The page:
Since I am utterly confused about yesterday’s failed bailout of Wall Street – was it a bad idea? Was it a good idea? Who really knows? – and I was further boggled by the fact that Our Government has injected a further $630 billion into the global financial system since yesterday (thereby making me wonder …um… why, exactly, we needed to have a $700 billion Wall Street bailout in the first place), I have decided to turn my overheated mind to one of humankind’s great, unsolved mysteries:
Where do socks go?
Anyone who has ever owned a pair of socks knows that, inevitably, one of the pair will go missing.
Last year I had to toss out no less than 40 pathetic, unmatched, wretched single socks. I hated to do it, but I’d waited nearly a decade for their wayward mates to return to the fold. Finally, the situation was critical. I could not wedge even one more pair of socks into my overstuffed sock drawer, which refused to close completely. Critical mass had been reached.
My useless, unmatched single socks gazed at me mournfully. I could hear their tiny, piping voices in my mind, begging me to reconsider one more time, to please-please-please give their long-lost mates one more chance to come home. “Remember the Prodigal Sock!” they cried. But I hardened my heart and tossed them into the week’s trash for disposal. At least, I thought sadly, most of them were made of cotton or wool and will, someday, biodegrade and become part of the Great Circle of Life. The few that weren’t – those sleek, cheap synthetics and synthetic blends – will be around to witness the end of the world as we know it, albeit from the middle of some massive land-fill.
It occurs to me now that I could have sewn them all together into a warm sweater, or perhaps a toasty sofa-throw to wrap up in during the chillier months of winter. But I don’t know how to sew. As a fledgling feminist with high principles, I rejected my high school home economics class point-blank and learned to macramé badly instead, reasoning that I could never have enough plant-hangers. Today, when a button falls off my shirt, the gap remains forever (but that’s another story). It’s all very sad.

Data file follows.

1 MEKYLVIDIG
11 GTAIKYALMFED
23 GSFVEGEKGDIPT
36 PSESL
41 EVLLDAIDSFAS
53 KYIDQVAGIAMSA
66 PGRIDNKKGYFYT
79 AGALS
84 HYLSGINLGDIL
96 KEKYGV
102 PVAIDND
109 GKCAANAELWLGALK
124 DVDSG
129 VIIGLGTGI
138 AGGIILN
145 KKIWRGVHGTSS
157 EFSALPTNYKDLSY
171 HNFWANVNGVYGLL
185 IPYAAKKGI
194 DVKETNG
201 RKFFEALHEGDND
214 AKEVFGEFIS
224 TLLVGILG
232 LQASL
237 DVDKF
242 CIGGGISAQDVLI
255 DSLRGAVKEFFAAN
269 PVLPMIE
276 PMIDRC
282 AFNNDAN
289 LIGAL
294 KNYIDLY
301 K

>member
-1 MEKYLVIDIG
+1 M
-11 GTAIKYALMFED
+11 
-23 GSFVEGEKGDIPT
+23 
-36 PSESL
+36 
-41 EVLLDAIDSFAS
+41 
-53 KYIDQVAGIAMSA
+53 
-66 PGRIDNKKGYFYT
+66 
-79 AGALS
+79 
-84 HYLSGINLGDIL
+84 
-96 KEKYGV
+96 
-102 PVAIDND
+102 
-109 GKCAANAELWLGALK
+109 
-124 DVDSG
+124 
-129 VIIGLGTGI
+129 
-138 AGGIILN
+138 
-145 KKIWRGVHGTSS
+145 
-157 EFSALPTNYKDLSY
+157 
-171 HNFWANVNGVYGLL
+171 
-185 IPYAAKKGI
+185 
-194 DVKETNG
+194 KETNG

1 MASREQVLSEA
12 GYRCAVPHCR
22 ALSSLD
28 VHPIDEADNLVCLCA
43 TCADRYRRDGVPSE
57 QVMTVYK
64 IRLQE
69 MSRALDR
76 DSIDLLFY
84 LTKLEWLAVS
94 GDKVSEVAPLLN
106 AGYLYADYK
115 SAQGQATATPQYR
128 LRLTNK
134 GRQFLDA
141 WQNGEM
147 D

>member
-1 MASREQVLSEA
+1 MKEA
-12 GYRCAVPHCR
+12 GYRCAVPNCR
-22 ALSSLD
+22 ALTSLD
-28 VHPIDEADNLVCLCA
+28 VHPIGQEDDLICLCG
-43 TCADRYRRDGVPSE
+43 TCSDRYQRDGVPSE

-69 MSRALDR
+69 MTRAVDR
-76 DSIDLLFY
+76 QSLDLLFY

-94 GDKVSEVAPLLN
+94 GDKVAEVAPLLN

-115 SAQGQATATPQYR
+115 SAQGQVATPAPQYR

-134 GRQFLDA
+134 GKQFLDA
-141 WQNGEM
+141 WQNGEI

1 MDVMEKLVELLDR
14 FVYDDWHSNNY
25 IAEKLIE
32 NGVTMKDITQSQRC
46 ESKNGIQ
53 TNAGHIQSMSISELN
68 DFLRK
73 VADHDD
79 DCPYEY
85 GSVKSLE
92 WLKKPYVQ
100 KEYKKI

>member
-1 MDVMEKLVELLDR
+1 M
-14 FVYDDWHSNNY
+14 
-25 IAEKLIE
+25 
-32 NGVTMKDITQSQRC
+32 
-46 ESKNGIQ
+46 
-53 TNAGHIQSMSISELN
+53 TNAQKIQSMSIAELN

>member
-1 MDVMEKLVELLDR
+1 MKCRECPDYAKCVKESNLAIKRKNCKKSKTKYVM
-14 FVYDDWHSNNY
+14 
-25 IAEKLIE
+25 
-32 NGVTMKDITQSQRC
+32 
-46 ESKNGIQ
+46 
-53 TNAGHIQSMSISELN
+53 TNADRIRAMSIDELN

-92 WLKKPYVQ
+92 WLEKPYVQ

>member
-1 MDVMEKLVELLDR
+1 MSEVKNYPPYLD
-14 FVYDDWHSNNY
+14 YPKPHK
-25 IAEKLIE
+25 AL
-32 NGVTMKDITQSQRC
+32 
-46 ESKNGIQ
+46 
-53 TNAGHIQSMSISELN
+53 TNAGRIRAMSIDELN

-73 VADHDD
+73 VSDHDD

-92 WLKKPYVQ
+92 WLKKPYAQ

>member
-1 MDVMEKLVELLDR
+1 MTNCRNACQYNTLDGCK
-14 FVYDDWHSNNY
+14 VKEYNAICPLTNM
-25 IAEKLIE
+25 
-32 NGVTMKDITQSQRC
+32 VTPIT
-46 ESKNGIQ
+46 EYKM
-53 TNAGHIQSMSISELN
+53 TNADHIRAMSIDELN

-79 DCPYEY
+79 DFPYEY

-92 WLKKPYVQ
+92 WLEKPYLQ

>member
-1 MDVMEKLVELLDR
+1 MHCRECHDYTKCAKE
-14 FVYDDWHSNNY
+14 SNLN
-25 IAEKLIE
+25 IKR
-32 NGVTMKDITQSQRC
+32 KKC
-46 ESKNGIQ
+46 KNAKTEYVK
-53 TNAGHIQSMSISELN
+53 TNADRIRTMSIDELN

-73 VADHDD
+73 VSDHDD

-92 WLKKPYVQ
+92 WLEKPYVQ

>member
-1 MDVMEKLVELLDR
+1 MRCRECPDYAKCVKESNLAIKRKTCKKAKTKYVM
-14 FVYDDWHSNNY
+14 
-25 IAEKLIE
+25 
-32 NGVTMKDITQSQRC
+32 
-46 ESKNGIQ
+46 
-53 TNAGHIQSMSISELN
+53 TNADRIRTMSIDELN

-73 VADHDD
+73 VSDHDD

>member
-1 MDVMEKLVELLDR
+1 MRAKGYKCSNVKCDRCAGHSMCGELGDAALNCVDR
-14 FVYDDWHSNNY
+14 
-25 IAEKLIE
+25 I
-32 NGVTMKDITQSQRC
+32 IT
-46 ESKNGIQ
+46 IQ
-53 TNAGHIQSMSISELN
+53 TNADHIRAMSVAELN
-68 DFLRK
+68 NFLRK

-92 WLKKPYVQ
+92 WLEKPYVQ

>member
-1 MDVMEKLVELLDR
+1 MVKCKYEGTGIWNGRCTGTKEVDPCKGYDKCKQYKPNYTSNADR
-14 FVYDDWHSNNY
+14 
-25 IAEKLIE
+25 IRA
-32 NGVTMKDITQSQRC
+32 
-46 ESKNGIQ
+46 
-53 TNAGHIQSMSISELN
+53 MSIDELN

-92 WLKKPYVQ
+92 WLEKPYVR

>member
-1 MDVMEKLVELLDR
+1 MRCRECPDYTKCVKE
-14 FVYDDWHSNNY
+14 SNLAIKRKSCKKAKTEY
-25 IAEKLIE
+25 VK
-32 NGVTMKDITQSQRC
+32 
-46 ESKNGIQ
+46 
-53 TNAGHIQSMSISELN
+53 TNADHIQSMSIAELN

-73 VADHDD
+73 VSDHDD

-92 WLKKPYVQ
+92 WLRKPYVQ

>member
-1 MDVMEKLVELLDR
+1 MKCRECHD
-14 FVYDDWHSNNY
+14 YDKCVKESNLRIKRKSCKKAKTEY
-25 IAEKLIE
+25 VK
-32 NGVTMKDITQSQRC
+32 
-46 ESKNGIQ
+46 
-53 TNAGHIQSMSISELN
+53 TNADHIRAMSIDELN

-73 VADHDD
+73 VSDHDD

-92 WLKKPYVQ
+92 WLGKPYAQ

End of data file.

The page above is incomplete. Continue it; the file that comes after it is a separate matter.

Since last year’s single-sock-disposal-day, roughly 17 more of my coupled socks have joined the forlorn ranks of the unmated. So far, this is merely an annoyance, as I’ve refused to welcome any new sock-pairs at all into my home since the purge. It’s just too hard on all of us. But I’ve noticed that they’re disappearing at a far faster rate than they used to. This is disconcerting, to say the least.
And then last night, the answer to the mystery came to me as if in a dream. OK, it was a dream.
If you have a cat, perhaps you’ve noticed that roughly once a day it seemingly goes crazy. He or she will wake suddenly from a sound slumber atop a pile of clean, warm laundry (or the sofa) and spring into action, wide-eyed and alert. Tail slashing in a tiger-like manner, your cat crouches, ears pricked forward, a look of unleashed savagery on her face. She springs, pounces, and crouches again, looking this way and that, before hurtling to the other end of the room, her paws pounding the floor like an elephant stampeding across the veldt. She scuttles and slides beneath desks and china cabinets where she hides craftily, waiting for her moment, then flings herself into the fray and pounces again, only to shoot off in another direction, her tail fuzzed like a bottle-brush. This can go on for some minutes. Finally, exhausted, she returns to your freshly laundered-and-dried pile of clothes, climbs wearily to the top and passes out for the rest of the day.
This odd behavior in housecats has also, like missing socks, long been a mystery. What are they chasing? My friends, because of my illuminating dream, I know the answer.